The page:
Puppy Socialization

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Pupster Socialization

Written by the Pupster Team (2 min read)

Have you ever wondered why some dogs are happy to meet anyone or seem unafraid of loud noises and strange contraptions like bicycles, lawnmowers, or motorcycles? Chances are these dogs' parents did a great job socializing them as puppies. With a few easy steps and some practice, you too can help your new puppy become well acquainted with all the different types of people, noises, and things he'll experience in the world.

It's important you start the socialization process early in your dog's life—the first three months of a puppy's life are when sociability outweighs fear, making this a critical time period for pups to adapt to new people, animals, and experiences. A puppy that doesn't go through this socialization process can have increased risk of behavioral problems later in life, such as fear, aggression, or avoidance. So generally speaking, the younger a puppy is when they begin socialization, the more quickly he gains confidence.

How to socialize your dog

Socialization can be easy and straightforward, plus fun for your puppy! Use our Pupster checklist below to find as many stimuli as possible that you can introduce your puppy to. Make sure you go slow—You don't want to force your new pup to confront fears that he's not ready to handle, particularly because this can create fearful or aggressive responses. Your best bet is to go at his pace—he should be the one to initiate each approach to a new stimulus, and you should allow him to retreat when needed to feel safe.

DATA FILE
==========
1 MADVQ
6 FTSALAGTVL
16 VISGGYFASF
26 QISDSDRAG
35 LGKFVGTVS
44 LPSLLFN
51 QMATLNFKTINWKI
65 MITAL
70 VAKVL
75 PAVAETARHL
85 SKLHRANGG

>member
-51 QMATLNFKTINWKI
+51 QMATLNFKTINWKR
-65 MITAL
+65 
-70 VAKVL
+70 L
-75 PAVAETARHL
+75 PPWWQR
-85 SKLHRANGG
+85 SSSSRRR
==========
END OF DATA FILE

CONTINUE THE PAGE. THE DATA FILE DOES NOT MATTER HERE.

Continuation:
Generalize the socialization.

Continue to expose your pup to new people, places, objects, and experiences as you go through the socialization process. Importantly, keep in mind that you generalize the socialization as much as possible. In other words, even if your puppy is comfortable with other dogs or children at home, it doesn't necessarily mean that he's comfortable with all children and dogs. As you continue you socialization adventure, try introducing your pup to the same type of stimulus in different situations.

Treats are your friend!

Pairing treats with positive exposure experiences can help make the socialization process go smoothly. For example, if your pup doesn't like it when someone touches his paws, try touching one briefly then quickly following with a high-value treat. Practicing this a few times can help make him feel more comfortable with people touching his paws in the future. Now, if your pup doesn't want the treat this could be an indication that he's feeling stressed by the experience, so try lowering the intensity of the exposure with either more distance or less pressure. Remember—socialization is a process that you should practice every day, it's not something that you and your pup do once and forget about.

 

Use our Pupster Socialization Checklist to track how many new places, people, experiences, and sounds you introduce your puppy to—

 

Pupster Socialization Checklist

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